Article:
In the recently released Special 301 report on trade and industry practices, the US Trade Representative (USTR) has stopped short of putting India on its Priority Foreign Country (PFC) list.
Under Special 301, USTR tracks the intellectual property (IP) rights record of countries and lists them according to the strength of their IP environment. If, on review, it identifies substantial deterioration in any country’s IP regime, it gets downgraded to PFC status which carries with it trade and economis sanctions.
India may have escaped being listed as such for now, but the Damocles sword hangs over the country as the USTR intends to conduct what it calls ‘out-of-cycle’ reviews to engage with India on IPR challenges.
Describing it as an unilateral probe under US law, which India is not committed to under WTO regulations, commerce secretary Rajeev Kher has ruled out India’s likelihood of being a party to the engagement. Instead, he insists that the issues can be discussed at US-India Trade Policy Forum.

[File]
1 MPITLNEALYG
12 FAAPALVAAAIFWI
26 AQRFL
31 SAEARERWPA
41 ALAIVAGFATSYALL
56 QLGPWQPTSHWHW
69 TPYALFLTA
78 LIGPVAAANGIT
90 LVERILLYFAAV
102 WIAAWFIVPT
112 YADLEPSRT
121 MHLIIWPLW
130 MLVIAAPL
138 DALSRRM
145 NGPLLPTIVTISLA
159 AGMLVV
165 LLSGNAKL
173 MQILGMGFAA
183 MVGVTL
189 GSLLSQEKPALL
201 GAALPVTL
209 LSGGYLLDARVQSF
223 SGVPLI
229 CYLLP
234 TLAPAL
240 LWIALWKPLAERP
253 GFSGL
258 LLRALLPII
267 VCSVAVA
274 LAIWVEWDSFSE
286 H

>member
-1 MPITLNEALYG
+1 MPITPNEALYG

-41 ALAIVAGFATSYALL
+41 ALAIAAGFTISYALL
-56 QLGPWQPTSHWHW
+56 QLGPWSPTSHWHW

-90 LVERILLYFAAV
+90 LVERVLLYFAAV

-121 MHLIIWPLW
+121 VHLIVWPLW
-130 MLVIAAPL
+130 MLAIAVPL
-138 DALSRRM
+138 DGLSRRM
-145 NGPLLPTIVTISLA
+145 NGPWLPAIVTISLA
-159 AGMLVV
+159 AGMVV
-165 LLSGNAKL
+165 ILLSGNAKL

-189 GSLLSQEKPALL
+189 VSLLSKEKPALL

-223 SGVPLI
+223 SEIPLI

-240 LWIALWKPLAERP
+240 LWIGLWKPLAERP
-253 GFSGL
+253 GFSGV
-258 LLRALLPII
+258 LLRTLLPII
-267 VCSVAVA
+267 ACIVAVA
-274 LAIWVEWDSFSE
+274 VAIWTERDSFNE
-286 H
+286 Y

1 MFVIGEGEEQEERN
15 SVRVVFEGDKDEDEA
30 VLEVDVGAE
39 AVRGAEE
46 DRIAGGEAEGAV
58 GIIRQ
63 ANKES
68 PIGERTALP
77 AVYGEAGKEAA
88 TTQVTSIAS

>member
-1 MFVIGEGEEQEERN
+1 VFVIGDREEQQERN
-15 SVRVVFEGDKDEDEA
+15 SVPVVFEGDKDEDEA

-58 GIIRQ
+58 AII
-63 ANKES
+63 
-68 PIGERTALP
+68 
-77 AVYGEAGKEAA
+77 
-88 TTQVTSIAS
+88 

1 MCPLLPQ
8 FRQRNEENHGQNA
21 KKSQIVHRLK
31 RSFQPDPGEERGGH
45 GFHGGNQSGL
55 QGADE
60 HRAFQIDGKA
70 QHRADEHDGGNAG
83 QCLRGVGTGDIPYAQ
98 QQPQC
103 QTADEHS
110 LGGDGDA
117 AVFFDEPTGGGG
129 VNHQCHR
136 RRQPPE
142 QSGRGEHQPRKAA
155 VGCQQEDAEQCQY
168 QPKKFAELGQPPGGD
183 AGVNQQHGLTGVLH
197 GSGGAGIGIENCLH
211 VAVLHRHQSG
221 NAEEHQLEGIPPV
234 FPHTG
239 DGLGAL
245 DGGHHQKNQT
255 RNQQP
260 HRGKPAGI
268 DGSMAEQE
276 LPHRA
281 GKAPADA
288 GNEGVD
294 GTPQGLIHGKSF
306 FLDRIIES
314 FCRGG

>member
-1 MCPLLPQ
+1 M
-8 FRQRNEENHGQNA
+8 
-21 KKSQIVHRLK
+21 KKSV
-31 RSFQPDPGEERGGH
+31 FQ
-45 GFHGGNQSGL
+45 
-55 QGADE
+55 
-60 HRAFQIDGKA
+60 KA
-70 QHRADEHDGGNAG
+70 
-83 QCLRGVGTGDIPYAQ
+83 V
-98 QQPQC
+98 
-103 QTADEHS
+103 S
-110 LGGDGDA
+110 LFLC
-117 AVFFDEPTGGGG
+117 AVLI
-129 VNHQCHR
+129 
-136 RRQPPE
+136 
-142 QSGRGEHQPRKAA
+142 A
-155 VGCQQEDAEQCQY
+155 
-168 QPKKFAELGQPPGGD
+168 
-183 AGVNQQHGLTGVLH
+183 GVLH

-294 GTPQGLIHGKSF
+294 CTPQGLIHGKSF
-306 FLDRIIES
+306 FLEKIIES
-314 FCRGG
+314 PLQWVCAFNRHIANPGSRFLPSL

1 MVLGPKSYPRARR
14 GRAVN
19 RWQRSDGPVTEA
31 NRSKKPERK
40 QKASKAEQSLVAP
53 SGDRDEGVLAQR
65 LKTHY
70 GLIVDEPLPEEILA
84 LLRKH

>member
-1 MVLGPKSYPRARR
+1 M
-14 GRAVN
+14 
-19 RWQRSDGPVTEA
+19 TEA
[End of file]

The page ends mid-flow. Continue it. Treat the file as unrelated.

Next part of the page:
The Indian government’s stance draws strength from a 1999 ruling of the WTO dispute settlement panel—in a dispute between the EU and the US—that a country cannot take unilateral action against another member country as it is inconsistent with WTO rules.
Just in case the US contemplates to impose sanctions on India, it will have to take the dispute to the WTO. Only if the multilateral trade body decides in the US’s favour can the country seek authorisation from the WTO and proceed against India.
By leveraging this rule, the Indian government can, at best, get a temporary reprieve. The mere implausibility of any action against us without WTO sanction does not make us any less vulnerable. What if the US goes to the WTO and the latter finds our regime to be non-compliant.
Indian authorities have said time and again that the country is compliant with the commitments being a signatory to the Agreement on Trade-Related Aspects of Intellectual Property Rights (TRIPS) entails and that we have used flexibilities which are available to WTO members meaning that this is entirely ‘within the remit and commitments made by India under WTO agreements’. Yet, the US administration remains unconvinced.
We need to move away from ritual pronouncements (that at times become indistinguishable from rhetoric) to an objective and dispassionate analysis of whether our actions are truly in full compliance of the WTO norms.
There are three major areas of